Napa Weekend: Reynolds Family Winery
The last winery we visited on our trip was a pleasant surprise. The Reynolds Family Winery is truly a family owned and operated winery. Steve Reynolds is the winemaker and his current releases include:
2006 Napa Valley Chardonnay
2006 Los Carneros Pinot Noir
2006 Russian River Pinot Noir
2005 Persistence™ Red Wine
2005 Estate Cabernet Sauvignon
2005 Stags Leap District Reserve Cabernet
In their comfortable tasting room, we had the chance to taste all of these wines. The Chardonnay was a flavorful and rich tasting white with nice buttery overtones and good fruitiness. Both Pinot Noirs were nicely done, the Los Carneros tasted more like an Oregon Pinot with more mineral tastes and acidity while the Russian River tasted more typical of California Pinots. It was fruit-forward and very smooth. The Persistence and Estate Cab were good, but not very memorable and not so good that I wanted to buy any of it. The Stags Leap Reserve Cab was much better than I expected but the price point of $89 didn’t excite me.
There are several disadvantages to being the last winery of the day. The first problem is that, by that point, there is some palette fatigue. After all, I’ve tasted about 30 different wines that day and it’s hard to remember one over another. And even though I’ve been spitting throughout the day, the alcohol does eventually catch up with me. The other problem is that I’ve already bought quite a bit of wine by the end of the second day. I need to stay within my budget and within the luggage restrictions of the airline and our ability to lug these boxes around.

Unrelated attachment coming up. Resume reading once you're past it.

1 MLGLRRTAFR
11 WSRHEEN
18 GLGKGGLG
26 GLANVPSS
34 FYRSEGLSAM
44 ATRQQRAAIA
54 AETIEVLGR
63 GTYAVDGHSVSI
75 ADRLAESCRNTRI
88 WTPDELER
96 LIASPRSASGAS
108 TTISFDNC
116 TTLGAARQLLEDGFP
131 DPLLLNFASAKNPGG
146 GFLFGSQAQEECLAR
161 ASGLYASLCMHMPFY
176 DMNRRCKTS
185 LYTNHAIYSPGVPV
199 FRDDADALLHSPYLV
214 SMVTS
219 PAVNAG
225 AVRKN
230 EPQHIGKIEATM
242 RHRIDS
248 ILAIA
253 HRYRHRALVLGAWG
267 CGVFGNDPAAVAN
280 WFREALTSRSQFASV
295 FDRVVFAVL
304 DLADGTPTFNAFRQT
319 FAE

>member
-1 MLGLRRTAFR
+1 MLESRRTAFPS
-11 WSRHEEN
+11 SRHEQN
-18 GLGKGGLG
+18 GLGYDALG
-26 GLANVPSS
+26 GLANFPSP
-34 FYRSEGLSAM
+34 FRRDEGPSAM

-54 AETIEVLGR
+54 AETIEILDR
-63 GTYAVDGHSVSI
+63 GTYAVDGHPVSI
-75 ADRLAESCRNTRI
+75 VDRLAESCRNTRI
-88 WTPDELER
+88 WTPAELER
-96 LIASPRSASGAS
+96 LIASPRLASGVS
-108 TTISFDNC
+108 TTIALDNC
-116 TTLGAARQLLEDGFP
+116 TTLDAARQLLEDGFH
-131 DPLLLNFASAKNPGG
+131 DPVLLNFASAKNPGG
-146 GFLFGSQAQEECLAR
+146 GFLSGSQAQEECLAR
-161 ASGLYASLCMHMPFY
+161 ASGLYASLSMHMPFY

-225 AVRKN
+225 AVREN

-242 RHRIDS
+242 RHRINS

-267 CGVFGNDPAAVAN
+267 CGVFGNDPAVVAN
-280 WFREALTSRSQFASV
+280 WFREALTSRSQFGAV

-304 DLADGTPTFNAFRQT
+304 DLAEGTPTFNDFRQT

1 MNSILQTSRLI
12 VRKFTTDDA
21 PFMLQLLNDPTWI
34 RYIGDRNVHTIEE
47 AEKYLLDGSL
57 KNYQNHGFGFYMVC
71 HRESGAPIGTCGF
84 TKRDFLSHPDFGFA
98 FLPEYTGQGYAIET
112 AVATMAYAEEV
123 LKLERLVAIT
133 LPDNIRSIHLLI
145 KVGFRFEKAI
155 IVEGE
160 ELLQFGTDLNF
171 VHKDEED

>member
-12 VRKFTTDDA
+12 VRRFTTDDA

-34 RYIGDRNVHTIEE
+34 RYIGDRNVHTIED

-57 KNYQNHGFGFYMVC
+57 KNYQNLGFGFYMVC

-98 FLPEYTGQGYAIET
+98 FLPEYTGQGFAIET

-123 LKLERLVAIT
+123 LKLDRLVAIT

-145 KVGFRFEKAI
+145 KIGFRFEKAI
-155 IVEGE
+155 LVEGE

The final issue is one of reputation and prestige of the wines I can buy. If I have the opportunity to buy Cabernet Sauvignon from the premiere wine growing region for that varietal and my choices are all within $80 to $120 in price, how do I choose?
My first criteria must be taste, but after tasting so many wonderful big Cabs, they begin to taste so much alike that taste becomes moot. The next is reputation and accolades. A wine that gets a higher rating in Wine Spectator or Wine Advocate will get considered before another of the same quality and similar taste but without any recognition. Especially if I know my tastes run similar to the critic’s. The final criteria often goes counter to reputation and accolades and that is the size of the winery. I like to patronize the small family wineries rather than the big corporate wineries, however, these small wineries are often small because they don’t get the recognition. And when they do, the price of their wines soars out of reach of most wine drinkers.
In the case of small wineries like Reynolds Family, I often don’t buy the dominant varietal. In Napa, that’s Cabernet Sauvignon. I hope that the small winery produces something else that is good. In this case they were lucky that I liked their Pinot Noir and they made a sale. In the end, I bought three bottles of the 2006 Russian River Pinot Noir which was a good buy at the industry discount price I received.